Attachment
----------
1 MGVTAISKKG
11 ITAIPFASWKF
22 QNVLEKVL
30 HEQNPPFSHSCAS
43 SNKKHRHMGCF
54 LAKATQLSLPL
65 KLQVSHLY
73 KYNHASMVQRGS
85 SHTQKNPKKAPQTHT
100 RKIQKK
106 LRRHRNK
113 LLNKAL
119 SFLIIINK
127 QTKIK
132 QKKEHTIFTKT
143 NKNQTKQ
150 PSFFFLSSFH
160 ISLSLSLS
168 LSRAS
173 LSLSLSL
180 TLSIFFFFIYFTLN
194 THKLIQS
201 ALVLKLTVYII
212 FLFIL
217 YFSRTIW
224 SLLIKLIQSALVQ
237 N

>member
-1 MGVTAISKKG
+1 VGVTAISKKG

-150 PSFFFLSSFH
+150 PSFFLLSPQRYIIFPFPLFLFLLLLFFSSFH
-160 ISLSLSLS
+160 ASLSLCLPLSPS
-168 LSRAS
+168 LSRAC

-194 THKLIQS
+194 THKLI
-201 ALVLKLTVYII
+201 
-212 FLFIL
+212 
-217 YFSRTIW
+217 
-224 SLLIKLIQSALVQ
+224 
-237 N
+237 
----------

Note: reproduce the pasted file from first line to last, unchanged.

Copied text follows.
1 MGVTAISKKG
11 ITAIPFASWKF
22 QNVLEKVL
30 HEQNPPFSHSCAS
43 SNKKHRHMGCF
54 LAKATQLSLPL
65 KLQVSHLY
73 KYNHASMVQRGS
85 SHTQKNPKKAPQTHT
100 RKIQKK
106 LRRHRNK
113 LLNKAL
119 SFLIIINK
127 QTKIK
132 QKKEHTIFTKT
143 NKNQTKQ
150 PSFFFLSSFH
160 ISLSLSLS
168 LSRAS
173 LSLSLSL
180 TLSIFFFFIYFTLN
194 THKLIQS
201 ALVLKLTVYII
212 FLFIL
217 YFSRTIW
224 SLLIKLIQSALVQ
237 N

>member
-1 MGVTAISKKG
+1 VGVTAISKKG

-150 PSFFFLSSFH
+150 PSFFLLSPQRYIIFPFPLFLFLLLLFFSSFH
-160 ISLSLSLS
+160 ASLSLCLPLSPS
-168 LSRAS
+168 LSRAC

-194 THKLIQS
+194 THKLI
-201 ALVLKLTVYII
+201 
-212 FLFIL
+212 
-217 YFSRTIW
+217 
-224 SLLIKLIQSALVQ
+224 
-237 N
+237 